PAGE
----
August 21, 2008
I've written a few notes before about my musical excursions, and will do so again. Today, however, I want to highlight a particular aspect of system design, namely compatibility (or the lack thereof).
I seem to remember that when Windows 2000 came out, Microsoft went through a tremendous effort to ensure that as many hardware device as possible that worked under Windows 95 and Windows 98 would also work under Windows 2000. When Windows XP came out, many device drivers that had worked under Windows 2000 continued to work under Windows XP.
The same cannot be said of Windows Vista. For example, I have a synthesizer on my desk that does not work with Vista, period. The manufacturer said that they behan work in January on a Vista driver for it, but here it is nearing the end of August, and that driver still has not been released.
Why is this compatibility problem so hard to solve? In other words, why isn't there an abstraction layer between the operating system and its device drivers that can remain upward compatible even when the operating system changes? I can understand realizing once that such a layer is needed, but twice?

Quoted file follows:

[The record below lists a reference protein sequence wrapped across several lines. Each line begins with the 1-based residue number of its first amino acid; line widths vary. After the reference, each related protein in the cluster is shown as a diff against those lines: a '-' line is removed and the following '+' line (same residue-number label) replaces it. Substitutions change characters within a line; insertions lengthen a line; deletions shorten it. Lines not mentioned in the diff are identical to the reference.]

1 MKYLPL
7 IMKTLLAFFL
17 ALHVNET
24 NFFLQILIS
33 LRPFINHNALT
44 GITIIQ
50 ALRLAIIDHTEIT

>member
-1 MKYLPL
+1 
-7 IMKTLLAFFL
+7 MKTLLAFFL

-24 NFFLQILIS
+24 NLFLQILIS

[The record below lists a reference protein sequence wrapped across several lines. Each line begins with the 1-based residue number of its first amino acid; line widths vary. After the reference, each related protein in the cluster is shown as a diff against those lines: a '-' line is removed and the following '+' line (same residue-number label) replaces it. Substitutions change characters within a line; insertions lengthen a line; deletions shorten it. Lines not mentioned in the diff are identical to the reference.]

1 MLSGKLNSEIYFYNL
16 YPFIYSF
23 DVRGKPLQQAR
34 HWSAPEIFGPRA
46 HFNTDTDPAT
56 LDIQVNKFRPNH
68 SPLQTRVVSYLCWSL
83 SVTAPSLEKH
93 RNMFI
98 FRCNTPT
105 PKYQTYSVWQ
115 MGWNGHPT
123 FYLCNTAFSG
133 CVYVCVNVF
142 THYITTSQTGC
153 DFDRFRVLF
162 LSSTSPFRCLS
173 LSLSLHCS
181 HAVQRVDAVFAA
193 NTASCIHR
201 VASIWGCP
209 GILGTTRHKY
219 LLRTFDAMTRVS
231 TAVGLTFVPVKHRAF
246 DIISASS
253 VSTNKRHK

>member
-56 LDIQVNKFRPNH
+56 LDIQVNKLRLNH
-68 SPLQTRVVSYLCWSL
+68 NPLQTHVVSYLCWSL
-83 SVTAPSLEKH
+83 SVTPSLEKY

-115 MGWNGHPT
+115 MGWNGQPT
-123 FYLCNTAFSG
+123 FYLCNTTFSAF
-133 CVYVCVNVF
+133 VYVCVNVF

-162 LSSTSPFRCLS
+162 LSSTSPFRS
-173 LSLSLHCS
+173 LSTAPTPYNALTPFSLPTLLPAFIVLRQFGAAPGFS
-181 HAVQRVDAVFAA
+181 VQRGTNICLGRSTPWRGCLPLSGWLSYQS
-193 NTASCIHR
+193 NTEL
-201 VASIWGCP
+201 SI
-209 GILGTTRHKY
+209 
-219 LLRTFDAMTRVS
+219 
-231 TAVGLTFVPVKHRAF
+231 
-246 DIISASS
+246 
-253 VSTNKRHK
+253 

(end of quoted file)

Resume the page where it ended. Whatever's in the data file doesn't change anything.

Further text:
As I type this, my film scanner is busily scanning negatives from a trip I took in 1992. I have pictures going back as far as the mid 1960s that I have no trouble scanning with that scanner. In other words, images that I took before digital photograph even existed are nevertheless completely usable in the digital domain. I think there's a lesson there.
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